By John Adams –
This article has been written to give the reader a clearer understanding of the different applications the Bottom Locked Display can be used for in fish detection and bottom discrimination.
Bottom Locked Display systems are nothing new; they have been around for decades, and were designed for echo sounding systems used by deep sea commercial fishing fleets engaged in bottom trawling. These systems originally recorded the echo signals from fish and bottom structure on paper recorders. When the technology of colour TV became available in the 1950s, echo sounding systems were then manufactured and designed to record signals in colour on a display screen and not on paper.
The recording of the bottom echo signal on a colour display screen as shown in Screen View (1) is referred to as Transmission Locked Display; in this example a full view of the water column is recorded, from 0 – 50 metres. The echo signals recorded in the middle of the water column, are from a school of Spanish mackerel.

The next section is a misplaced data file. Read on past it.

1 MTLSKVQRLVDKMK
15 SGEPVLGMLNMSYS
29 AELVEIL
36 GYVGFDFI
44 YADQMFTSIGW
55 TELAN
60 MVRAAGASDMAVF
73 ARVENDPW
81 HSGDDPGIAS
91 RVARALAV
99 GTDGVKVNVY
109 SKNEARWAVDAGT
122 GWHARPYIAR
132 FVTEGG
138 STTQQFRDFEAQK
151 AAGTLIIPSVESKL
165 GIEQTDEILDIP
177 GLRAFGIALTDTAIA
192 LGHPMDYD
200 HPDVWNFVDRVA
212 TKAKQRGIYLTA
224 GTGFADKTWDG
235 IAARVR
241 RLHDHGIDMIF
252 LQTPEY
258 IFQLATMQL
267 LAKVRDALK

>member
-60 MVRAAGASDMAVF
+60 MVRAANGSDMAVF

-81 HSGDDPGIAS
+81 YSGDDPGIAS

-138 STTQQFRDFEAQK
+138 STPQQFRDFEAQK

Flat, calm surface conditions always provide the most stable platform to accurately record an impression of the seabed. The recording of the seabed in rough windy conditions when large swells are present will not provide a true account of what the bottom looks like, so the recording of the bottom surface and fish targets will become ambiguous. This is because the sounder is continually recording the distance from the transducer to the bottom; therefore as the boat rises and pitches over the waves and swells, the distance from the transducer to the bottom can dramatically change in excess of 3-5 metres, which affects the accuracy of the recording. When fishing in these conditions, a Bottom Locked Display system becomes invaluable.